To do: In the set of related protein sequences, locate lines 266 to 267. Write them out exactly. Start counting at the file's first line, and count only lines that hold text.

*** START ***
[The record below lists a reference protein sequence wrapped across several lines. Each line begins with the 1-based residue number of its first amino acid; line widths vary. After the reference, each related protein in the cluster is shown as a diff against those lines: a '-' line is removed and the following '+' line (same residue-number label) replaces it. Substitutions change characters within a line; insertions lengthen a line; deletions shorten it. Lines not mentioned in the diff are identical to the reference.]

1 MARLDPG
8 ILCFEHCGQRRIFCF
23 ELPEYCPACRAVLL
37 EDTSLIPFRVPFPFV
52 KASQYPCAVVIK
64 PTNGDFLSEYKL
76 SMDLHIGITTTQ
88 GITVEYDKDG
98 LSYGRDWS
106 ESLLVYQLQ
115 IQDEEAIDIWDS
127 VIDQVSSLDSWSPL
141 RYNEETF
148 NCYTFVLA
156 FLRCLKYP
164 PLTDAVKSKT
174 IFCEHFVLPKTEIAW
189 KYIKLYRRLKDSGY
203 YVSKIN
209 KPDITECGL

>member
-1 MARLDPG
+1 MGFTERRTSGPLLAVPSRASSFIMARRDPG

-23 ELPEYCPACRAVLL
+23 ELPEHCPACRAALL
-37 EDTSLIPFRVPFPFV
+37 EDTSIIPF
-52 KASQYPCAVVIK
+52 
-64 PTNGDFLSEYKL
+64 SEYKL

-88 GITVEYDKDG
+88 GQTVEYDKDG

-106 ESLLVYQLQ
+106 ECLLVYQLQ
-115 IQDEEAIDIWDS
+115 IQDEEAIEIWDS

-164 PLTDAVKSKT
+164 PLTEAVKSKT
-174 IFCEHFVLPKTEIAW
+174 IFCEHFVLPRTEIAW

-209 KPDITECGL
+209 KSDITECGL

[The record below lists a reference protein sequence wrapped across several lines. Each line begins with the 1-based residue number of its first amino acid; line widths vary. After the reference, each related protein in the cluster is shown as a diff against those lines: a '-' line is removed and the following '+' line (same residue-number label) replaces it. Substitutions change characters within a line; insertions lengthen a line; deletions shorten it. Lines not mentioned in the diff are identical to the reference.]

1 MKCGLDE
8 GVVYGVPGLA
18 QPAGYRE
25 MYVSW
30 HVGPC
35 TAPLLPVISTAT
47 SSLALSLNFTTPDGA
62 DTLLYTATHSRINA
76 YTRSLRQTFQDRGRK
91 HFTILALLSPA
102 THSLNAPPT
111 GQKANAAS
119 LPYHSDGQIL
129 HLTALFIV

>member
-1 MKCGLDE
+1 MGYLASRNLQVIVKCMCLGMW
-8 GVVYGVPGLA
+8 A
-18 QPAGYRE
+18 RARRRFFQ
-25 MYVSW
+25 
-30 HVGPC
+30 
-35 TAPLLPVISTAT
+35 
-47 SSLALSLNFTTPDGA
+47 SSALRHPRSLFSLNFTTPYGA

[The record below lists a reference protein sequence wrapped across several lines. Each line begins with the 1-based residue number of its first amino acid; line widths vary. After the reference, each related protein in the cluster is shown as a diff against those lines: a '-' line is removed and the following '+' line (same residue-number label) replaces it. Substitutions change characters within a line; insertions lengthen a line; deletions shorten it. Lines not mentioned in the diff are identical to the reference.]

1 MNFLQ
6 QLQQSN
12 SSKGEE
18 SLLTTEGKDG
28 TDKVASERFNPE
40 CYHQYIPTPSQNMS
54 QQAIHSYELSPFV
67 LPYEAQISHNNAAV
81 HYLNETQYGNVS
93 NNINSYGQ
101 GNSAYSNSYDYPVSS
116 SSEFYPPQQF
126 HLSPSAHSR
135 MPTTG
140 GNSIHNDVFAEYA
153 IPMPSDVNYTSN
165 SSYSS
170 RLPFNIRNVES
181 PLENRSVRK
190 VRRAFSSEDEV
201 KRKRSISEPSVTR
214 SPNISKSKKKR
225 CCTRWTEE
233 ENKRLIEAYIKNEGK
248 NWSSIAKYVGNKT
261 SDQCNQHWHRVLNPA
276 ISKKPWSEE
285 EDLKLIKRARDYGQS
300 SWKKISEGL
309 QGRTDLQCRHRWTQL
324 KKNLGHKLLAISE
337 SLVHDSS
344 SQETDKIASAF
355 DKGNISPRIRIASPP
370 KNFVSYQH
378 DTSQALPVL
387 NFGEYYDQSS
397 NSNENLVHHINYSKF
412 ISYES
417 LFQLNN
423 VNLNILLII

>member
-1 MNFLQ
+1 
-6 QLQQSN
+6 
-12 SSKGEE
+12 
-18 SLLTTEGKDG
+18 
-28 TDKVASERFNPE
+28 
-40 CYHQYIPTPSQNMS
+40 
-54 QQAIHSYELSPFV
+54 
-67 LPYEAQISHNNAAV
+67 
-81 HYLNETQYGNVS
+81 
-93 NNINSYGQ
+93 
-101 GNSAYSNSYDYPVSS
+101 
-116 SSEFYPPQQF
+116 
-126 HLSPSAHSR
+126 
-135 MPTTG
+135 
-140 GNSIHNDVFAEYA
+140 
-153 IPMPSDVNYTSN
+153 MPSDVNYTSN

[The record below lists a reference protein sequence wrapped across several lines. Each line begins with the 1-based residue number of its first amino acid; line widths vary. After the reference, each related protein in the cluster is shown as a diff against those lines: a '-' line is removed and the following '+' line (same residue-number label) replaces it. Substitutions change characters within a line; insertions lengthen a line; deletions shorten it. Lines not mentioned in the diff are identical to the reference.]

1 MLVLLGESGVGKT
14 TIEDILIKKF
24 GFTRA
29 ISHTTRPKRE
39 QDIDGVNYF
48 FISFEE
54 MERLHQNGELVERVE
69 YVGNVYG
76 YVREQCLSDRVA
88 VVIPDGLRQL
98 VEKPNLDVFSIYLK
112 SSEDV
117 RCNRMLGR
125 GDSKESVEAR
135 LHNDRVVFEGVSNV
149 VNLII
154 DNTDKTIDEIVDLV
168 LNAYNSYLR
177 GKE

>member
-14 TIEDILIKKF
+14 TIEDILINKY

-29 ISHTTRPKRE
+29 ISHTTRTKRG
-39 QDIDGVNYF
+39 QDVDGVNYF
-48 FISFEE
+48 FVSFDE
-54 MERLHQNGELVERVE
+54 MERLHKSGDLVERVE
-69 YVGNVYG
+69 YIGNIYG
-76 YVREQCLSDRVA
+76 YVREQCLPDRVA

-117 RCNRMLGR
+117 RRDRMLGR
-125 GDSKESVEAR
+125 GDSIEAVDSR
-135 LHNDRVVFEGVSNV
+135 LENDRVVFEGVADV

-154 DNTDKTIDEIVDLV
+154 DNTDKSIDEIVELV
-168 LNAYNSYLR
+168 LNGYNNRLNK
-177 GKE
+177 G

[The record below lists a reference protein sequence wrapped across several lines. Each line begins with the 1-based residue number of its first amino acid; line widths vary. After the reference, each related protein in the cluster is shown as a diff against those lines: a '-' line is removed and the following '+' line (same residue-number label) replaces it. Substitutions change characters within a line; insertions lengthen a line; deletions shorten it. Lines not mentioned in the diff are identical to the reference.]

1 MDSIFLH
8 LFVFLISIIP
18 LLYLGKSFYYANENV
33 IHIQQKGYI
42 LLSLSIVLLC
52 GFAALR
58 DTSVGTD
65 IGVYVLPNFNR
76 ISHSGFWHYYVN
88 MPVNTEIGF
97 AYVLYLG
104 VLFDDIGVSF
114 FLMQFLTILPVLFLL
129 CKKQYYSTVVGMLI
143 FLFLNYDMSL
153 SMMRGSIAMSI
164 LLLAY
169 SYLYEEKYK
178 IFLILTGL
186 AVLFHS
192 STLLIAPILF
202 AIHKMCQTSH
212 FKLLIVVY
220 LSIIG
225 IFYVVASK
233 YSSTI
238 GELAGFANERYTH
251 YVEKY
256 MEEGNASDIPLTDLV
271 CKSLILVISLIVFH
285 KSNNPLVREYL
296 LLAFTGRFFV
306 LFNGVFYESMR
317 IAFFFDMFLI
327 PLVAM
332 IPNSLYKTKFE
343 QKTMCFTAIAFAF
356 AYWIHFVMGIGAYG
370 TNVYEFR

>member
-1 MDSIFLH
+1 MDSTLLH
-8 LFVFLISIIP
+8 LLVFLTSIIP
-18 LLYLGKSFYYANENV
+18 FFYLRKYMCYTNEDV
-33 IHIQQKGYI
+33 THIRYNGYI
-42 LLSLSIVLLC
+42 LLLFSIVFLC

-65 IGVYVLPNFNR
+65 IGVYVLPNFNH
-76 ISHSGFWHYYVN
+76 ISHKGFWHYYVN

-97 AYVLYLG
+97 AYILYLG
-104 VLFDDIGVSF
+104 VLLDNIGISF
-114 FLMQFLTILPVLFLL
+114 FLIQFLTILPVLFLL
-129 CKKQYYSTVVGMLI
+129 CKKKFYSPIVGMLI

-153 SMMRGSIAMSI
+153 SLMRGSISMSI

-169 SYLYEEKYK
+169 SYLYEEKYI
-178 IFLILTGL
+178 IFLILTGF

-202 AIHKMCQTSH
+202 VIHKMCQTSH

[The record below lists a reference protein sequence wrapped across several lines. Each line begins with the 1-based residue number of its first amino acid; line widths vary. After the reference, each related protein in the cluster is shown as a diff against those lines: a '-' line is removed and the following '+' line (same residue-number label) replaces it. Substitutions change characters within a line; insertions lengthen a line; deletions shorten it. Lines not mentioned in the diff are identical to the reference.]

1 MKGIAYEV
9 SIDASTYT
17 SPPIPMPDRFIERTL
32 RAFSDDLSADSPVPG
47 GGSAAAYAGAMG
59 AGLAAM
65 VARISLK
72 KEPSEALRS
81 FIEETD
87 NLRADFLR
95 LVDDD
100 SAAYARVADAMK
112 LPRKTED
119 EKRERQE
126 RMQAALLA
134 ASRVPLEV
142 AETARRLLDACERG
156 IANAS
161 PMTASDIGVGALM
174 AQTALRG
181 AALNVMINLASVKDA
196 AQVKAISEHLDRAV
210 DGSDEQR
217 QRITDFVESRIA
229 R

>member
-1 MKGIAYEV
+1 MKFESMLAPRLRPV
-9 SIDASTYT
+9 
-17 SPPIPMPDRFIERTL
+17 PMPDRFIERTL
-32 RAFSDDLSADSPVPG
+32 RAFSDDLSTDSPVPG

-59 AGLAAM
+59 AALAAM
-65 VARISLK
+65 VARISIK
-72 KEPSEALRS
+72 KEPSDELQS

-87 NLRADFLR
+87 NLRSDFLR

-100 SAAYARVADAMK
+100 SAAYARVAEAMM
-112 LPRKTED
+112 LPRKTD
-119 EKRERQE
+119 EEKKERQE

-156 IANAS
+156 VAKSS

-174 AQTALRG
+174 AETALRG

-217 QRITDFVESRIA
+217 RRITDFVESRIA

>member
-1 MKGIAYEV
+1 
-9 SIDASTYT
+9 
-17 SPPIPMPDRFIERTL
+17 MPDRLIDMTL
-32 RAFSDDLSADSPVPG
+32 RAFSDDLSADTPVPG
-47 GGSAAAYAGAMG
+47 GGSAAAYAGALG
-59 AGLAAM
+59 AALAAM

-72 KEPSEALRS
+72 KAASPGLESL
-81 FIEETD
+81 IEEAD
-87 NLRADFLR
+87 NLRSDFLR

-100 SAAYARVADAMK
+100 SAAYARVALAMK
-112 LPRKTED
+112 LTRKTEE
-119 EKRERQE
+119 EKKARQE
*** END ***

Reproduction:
-202 AIHKMCQTSH
+202 VIHKMCQTSH